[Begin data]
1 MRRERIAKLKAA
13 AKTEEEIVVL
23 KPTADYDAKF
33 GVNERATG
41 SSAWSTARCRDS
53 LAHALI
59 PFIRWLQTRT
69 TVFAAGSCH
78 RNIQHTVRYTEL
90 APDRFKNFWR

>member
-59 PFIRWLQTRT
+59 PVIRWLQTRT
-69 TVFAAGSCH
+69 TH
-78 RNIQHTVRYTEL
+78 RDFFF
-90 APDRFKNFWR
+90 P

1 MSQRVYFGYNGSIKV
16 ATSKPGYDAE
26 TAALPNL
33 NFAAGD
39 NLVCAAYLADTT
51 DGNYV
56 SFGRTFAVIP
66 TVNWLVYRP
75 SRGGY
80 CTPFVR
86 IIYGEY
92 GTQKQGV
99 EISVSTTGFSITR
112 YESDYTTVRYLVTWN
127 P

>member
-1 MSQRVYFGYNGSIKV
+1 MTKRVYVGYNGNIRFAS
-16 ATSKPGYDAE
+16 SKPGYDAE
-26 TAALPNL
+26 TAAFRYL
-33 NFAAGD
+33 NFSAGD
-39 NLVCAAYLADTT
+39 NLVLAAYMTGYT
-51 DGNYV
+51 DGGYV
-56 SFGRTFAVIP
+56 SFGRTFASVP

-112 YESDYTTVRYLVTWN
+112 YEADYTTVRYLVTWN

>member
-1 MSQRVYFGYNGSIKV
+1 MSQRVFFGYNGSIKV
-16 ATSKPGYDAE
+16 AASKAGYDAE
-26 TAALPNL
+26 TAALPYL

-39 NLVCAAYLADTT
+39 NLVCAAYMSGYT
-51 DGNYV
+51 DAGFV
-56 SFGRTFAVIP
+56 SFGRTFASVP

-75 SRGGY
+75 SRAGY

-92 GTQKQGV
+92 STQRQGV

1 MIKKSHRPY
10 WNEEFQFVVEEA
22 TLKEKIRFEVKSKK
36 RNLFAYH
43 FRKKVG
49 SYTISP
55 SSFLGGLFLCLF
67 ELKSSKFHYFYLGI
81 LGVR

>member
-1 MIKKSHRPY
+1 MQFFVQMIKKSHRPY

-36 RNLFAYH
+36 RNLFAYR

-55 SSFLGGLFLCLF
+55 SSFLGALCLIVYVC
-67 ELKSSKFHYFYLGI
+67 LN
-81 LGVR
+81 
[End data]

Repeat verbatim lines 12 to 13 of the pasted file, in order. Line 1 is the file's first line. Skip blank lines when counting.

-59 PFIRWLQTRT
+59 PVIRWLQTRT